OFFICIAL AWARENESS TIES ADVOCATE
FOR 'THE SPOON LIFE'
FOR 'THE SPOON LIFE'
"I wear my spoon for Diabetes."
"I have Type 1 Diabetes."
Jack: What type of Diabetes do you have, when were you first diagnosed and what is a ‘day-in-the-life’ of managing Diabetes look like for you?
Madison: I have Type 1 Diabetes. I was diagnosed with the autoimmune disorder at the age of six. A typical day in the life of managing diabetes for me consists of at least 3/4 finger pricks a day to check my blood sugars and make sure they are stable and not too low or high. I check my blood sugar in the morning when I wake, before breakfast, lunch, dinner, before bed, or when i’m feeling ill. If my blood sugar is too high, or I am about to consume carbohydrates from eating, I have to take an insulin injection. I love to eat, so I often sneak away to a private spot away from others, to do all of this. Having diabetes doesn’t consist of a set dosage every day like most illnesses. Basic algebra is incorporated to help diabetics determine how much insulin is needed, based on the level of glucose monitored in our blood, and the amount of carbohydrates we plan to consume. It is different for every diabetic, nobody has the same exact regimen. Once it is time for bed, it’s crucial to remember to take our long acting insulin so our blood sugar levels don’t increase while we are dormant/inactive. This prevents us from going into a diabetic coma or becoming sick with ketones, and being admitted at the nearest hospital.
Jack: For those of us who don’t live with Diabetes, what is one thing that you would like for us to know?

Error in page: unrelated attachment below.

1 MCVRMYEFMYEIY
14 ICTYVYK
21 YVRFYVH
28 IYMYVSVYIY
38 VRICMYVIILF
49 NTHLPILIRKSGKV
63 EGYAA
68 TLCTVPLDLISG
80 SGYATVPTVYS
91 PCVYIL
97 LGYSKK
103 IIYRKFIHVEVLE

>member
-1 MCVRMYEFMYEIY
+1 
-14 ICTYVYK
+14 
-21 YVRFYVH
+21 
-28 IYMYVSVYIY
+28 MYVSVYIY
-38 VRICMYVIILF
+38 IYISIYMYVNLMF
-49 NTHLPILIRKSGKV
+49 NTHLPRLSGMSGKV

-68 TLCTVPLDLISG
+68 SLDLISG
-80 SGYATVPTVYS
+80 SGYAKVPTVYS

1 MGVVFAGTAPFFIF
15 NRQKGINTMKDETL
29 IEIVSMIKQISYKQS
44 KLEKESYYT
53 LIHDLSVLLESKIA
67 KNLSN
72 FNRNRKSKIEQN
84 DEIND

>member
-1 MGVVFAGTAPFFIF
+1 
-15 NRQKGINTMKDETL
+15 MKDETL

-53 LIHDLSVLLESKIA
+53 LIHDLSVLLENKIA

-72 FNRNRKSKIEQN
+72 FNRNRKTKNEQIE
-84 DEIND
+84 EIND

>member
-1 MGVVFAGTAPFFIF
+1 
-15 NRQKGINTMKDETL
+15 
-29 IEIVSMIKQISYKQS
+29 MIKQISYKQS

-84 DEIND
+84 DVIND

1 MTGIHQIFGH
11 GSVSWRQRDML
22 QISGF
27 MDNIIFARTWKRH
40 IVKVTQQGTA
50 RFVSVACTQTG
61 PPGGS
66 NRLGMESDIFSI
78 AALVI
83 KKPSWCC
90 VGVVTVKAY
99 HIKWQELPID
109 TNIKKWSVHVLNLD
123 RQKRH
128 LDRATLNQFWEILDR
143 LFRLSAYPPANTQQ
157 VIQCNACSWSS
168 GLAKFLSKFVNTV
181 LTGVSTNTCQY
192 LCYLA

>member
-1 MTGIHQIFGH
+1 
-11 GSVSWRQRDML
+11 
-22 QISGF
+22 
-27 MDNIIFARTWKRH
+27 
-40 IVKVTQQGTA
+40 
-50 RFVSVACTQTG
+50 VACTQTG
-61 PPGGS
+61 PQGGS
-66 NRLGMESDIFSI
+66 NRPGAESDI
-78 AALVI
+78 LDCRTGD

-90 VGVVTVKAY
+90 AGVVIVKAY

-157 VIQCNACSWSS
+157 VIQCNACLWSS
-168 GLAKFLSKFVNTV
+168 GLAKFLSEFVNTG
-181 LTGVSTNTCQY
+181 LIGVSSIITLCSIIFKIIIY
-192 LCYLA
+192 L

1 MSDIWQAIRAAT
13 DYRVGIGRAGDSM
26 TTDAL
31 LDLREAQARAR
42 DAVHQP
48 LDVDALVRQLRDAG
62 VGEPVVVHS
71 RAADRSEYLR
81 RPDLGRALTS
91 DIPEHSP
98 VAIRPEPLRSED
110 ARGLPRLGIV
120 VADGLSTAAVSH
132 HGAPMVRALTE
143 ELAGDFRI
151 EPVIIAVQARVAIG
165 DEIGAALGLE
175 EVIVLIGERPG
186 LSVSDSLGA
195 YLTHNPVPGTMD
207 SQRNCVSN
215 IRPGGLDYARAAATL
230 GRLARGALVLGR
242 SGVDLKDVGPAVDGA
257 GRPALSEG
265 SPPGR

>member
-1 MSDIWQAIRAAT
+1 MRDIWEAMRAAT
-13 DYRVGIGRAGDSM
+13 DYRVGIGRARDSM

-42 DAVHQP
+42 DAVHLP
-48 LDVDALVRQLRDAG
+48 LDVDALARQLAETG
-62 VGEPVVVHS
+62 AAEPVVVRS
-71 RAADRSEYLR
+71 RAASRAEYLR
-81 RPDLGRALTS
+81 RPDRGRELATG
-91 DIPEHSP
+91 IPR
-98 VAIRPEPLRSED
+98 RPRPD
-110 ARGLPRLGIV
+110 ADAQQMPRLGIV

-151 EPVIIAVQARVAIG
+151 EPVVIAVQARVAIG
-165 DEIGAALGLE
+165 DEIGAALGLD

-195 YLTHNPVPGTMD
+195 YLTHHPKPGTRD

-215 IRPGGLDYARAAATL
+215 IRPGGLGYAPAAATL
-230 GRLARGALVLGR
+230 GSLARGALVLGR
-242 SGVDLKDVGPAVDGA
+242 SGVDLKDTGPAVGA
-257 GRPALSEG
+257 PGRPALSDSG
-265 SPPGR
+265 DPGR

Madison: If you do not live with Diabetes or know much about in general, I want you to know that it is a LOT to process. The ways it can impact your life, your personality, your physical and mental health, and especially your long term health, is frightening to think about. One day you’re perfectly healthy, then a friend with a small stomach bug gets you sick, and you’re in the hospital for a week. Simple colds or bugs can affect us in a more severe way, than those without an autoimmune disorder. On top of that, Diabetes is commonly associated or “partnered with” another autoimmune disorder. So if you have Type 1 Diabetes, I’m sorry to break it to you, but you’re most likely going to be diagnosed with another disease. The best part is, you have no idea when this will happen or what you will be diagnosed with. Scary right? Having Type 1 Diabetes can cause mood swings, random bursts of anxiety or anger, depression, and more. So next time someone you know that was diagnosed with Diabetes is acting out of character (and is sober), politely ask if they feel alright or suggest maybe they should check their sugar to be safe. It’s all about keeping your blood sugar levels stable, in hopes that you can live a healthy and happy life.
Jack: While Diabetes is part of who you are, it certainly doesn’t define you. Please do fill in the blank with a word or phrase that best defines you. “Madison is ________.”
Madison: While Diabetes is a part of who I am, it certainly doesn’t define me. “Madison is Tenacious”.
HELP RAISE AWARENESS
More than a metaphor for life, this spoon is a symbol and a statement for living each day 'a spoonful at a time'. Spoons represent energy. You wake every morning with only so many 'spoons'. You can't control the number of spoons you have. You can only control how they're spent. So, how will your spoons be spent?
For those with an invisible illness, fatigue can be a major issue. If you don't have a chronic condition, the concept of severe fatigue can be difficult to understand. This is where 'the spoon theory' comes in. Here's how the story goes...
Lupus patient Christine Miserandino felt that words were insufficient to adequately communicate to able-bodied people what it is like to struggle daily with chronic illness. Instead, she used 12 spoons in a café as a metaphor for her daily energy stores and gave the spoons to her friend, taking one back every time an activity like taking a shower or getting dressed was mentioned. The message gradually got through to Christine’s friend, who was shocked by the revelations of the experiment.
The Spoon Life Necklace is designed to serve as a reminder that we only have so many 'spoons'. While you can't control the quantity of spoons you have, you can control the quality of their use. Do the best with what you have. Find comfort and confidence in putting your spoons to good use.